This course examines the structure and themes of Australian public law, providing a bridge to all other public law study in the curriculum. In essence, the course examines how public power is structured, distributed, and controlled in Australia. The distinctive roles played by the legislature, the executive and the judiciary receive special attention. Subsidiary themes in the course are protection of individual rights in the Australian legal system, and constitutional change and evolution in Australia. The following topics will be covered:
- the constitutional and legislative framework for Australian public law
- major concepts and themes in Australian public law, including federalism, separation of powers, constitutionalism, representative democracy, rule of law, liberalism and Indigenous sovereignty
- the Legislature, including the structure of Australian legislatures, parliamentary supremacy, and express and implied constitutional limitations on legislative power
- the Executive, including the structure of Executive government, executive power, and liability of the Crown
- the Judiciary, including the constitutional separation of judicial power, and the administrative law implications of judicial separation
- constitutional change and evolution, including constitutional amendment.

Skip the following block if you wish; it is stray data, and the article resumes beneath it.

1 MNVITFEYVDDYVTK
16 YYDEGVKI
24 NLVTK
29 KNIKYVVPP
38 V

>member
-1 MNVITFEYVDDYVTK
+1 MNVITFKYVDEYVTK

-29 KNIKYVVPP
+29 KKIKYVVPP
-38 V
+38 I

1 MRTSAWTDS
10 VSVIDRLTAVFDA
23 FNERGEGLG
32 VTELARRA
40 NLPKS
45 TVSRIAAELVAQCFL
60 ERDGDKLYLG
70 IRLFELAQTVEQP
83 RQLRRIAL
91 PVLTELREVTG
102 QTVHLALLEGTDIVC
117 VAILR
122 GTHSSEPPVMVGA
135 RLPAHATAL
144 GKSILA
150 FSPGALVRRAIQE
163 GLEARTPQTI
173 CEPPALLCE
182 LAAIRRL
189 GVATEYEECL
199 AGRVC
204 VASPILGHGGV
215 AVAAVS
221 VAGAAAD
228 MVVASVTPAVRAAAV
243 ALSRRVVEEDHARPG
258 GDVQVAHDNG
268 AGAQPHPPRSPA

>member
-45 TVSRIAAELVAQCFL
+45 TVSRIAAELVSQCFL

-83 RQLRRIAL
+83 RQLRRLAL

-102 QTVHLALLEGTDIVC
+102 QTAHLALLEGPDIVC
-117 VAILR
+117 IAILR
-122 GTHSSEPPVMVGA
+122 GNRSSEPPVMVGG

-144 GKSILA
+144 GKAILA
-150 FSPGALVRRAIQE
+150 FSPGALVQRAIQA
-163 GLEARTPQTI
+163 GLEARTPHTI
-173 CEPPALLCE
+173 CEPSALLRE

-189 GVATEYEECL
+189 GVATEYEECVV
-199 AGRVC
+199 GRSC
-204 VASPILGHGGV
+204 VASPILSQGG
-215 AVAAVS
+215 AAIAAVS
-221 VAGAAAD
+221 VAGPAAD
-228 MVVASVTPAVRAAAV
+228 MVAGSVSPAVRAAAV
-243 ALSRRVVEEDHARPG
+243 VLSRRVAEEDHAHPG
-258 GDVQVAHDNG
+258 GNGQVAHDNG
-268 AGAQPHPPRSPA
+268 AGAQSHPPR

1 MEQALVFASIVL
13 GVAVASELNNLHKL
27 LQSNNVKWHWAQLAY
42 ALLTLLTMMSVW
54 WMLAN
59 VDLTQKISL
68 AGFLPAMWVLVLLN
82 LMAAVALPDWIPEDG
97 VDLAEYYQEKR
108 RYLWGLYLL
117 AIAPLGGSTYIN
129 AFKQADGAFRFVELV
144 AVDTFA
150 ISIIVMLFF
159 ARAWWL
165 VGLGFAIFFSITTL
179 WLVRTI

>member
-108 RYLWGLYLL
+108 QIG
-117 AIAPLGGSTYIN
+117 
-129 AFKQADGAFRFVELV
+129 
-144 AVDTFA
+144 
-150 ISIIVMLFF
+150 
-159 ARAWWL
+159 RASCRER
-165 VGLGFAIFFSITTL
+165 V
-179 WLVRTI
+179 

In conjunction with LAWS2202 Commonwealth Constitutional Law, this course meets the requirements of the Law Admissions Consultative Committee Prescribed Academic Areas of Knowledge for Federal and State Constitutional Law.
Upon successful completion, students will have the knowledge and skills to:
- Critically evaluate the reasons why countries adopt written constitutions to regulate the control of government power and the key features of Australia's Constitution, including the capacity for constitutional change, with reference to a range of diverse perspective.
- Critically analyse the core features, principles and rules of the Australian constitutional framework covered in the course.
- Analyse and predict how unresolved and/or ambiguous questions of public law could be resolved by the courts through an analysis of case law, underlying policy and the judicial method.
- Select and apply a range of legally specific research principles, methods and tools appropriate to plan and execute a public law research project.
- Select and apply a range of approaches to written and oral communication, and apply the critical thinking required to propose solutions to complex legal problems and/or issues in the context of advising a client in an Australian public law matter.
- Synthesise and apply a range of domestic secondary legal resources to solve complex public law problems/issues.
This course together with Commonwealth Constitutional Law, covers the essentials of Australian Constitutional Law. At the same time this course builds on Foundations of Australian Law, particularly the reception of law in Australia and the historical evolution of responsible and representative government, and also serves as an introduction to Administrative Law and to a number of the courses in the elective program. It must be taken early in the law degree.